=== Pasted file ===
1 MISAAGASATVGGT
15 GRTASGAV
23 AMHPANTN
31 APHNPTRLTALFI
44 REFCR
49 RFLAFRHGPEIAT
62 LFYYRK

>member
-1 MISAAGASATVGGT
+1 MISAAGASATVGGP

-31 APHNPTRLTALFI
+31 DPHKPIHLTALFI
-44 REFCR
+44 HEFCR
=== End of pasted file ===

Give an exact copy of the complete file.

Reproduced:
1 MISAAGASATVGGT
15 GRTASGAV
23 AMHPANTN
31 APHNPTRLTALFI
44 REFCR
49 RFLAFRHGPEIAT
62 LFYYRK

>member
-1 MISAAGASATVGGT
+1 MISAAGASATVGGP

-31 APHNPTRLTALFI
+31 DPHKPIHLTALFI
-44 REFCR
+44 HEFCR